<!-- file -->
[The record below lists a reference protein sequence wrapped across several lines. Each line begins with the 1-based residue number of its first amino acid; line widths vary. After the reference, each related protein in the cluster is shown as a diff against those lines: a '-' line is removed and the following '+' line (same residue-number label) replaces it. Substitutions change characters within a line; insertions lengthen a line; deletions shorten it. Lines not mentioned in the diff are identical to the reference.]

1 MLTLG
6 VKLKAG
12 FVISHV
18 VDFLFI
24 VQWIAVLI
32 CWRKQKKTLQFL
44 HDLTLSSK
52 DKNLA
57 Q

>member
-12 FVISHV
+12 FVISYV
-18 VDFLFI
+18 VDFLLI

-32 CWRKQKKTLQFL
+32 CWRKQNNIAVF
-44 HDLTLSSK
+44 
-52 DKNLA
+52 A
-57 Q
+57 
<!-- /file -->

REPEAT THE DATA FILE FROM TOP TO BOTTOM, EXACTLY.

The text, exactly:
[The record below lists a reference protein sequence wrapped across several lines. Each line begins with the 1-based residue number of its first amino acid; line widths vary. After the reference, each related protein in the cluster is shown as a diff against those lines: a '-' line is removed and the following '+' line (same residue-number label) replaces it. Substitutions change characters within a line; insertions lengthen a line; deletions shorten it. Lines not mentioned in the diff are identical to the reference.]

1 MLTLG
6 VKLKAG
12 FVISHV
18 VDFLFI
24 VQWIAVLI
32 CWRKQKKTLQFL
44 HDLTLSSK
52 DKNLA
57 Q

>member
-12 FVISHV
+12 FVISYV
-18 VDFLFI
+18 VDFLLI

-32 CWRKQKKTLQFL
+32 CWRKQNNIAVF
-44 HDLTLSSK
+44 
-52 DKNLA
+52 A
-57 Q
+57 